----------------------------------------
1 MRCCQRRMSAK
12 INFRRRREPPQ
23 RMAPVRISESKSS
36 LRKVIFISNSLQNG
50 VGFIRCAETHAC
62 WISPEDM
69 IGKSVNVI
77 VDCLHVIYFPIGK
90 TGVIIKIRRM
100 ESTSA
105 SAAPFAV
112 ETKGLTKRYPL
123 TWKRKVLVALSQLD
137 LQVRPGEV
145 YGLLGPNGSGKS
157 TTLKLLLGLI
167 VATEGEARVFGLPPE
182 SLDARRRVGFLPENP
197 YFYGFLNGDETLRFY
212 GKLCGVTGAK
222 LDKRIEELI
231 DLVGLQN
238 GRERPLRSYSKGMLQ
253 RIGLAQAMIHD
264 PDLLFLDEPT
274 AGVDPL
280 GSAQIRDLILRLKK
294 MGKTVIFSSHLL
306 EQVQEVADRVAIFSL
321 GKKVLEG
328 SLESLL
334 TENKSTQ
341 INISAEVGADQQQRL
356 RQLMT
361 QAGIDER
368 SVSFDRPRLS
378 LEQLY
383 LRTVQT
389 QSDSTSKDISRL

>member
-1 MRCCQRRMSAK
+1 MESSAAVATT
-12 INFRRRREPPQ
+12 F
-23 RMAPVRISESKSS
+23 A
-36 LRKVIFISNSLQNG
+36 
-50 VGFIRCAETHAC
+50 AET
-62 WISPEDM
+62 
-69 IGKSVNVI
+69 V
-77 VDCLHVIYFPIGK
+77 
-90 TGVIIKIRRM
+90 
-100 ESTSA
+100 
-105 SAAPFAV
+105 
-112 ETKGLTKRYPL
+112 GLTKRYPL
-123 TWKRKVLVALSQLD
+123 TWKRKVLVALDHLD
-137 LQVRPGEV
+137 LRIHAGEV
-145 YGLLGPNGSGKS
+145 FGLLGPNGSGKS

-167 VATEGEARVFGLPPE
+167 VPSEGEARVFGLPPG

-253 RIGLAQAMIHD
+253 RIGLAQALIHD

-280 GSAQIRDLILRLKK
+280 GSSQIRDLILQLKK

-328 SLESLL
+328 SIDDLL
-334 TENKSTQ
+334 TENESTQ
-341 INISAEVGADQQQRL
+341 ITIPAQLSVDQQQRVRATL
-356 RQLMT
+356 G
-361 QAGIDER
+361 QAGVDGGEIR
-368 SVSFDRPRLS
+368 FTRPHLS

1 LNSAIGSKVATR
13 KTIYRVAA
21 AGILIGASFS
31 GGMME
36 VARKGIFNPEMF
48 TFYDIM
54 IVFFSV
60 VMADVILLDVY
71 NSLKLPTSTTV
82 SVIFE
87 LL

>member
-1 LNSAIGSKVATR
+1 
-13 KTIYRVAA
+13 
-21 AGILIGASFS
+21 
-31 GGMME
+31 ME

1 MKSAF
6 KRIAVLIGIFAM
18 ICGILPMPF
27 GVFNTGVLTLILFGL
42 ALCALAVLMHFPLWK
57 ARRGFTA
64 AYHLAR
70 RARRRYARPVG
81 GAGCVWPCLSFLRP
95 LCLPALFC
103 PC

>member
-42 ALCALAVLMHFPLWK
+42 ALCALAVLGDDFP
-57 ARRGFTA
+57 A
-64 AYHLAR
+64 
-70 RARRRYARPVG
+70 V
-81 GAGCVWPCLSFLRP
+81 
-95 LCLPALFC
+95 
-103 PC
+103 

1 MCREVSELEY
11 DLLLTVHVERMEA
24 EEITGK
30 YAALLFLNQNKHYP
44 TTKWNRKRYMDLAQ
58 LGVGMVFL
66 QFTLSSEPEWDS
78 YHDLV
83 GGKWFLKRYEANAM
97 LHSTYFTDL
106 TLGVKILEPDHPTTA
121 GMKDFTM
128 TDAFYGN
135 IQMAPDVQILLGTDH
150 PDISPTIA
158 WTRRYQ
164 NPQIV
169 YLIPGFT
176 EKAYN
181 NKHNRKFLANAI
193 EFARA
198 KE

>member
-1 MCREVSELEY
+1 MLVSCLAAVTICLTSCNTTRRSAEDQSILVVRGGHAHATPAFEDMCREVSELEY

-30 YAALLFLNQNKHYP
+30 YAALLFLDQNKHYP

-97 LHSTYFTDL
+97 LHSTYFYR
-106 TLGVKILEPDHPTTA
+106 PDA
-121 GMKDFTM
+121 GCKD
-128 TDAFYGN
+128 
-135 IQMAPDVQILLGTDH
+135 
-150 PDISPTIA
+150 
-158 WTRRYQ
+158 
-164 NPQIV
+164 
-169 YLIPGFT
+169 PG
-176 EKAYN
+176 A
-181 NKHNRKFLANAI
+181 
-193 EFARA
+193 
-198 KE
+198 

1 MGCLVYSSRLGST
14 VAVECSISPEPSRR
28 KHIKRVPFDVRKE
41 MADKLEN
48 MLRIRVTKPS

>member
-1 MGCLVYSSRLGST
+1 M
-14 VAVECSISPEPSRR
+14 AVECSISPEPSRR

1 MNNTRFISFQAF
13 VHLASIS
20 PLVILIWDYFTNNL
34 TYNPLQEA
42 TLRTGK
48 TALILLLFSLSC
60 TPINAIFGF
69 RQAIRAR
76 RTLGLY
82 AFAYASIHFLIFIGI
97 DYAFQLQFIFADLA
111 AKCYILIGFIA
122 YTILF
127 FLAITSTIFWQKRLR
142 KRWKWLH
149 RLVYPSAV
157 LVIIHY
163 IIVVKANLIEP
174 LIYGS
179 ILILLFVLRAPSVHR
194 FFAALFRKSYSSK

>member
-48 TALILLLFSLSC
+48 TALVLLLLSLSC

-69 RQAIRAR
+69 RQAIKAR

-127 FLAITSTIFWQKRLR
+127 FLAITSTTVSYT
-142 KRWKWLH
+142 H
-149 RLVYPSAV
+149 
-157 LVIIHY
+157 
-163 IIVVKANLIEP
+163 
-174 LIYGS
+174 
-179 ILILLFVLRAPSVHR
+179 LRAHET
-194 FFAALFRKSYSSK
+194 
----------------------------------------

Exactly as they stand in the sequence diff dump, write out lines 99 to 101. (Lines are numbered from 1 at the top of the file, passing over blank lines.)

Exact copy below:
87 LL

>member
-1 LNSAIGSKVATR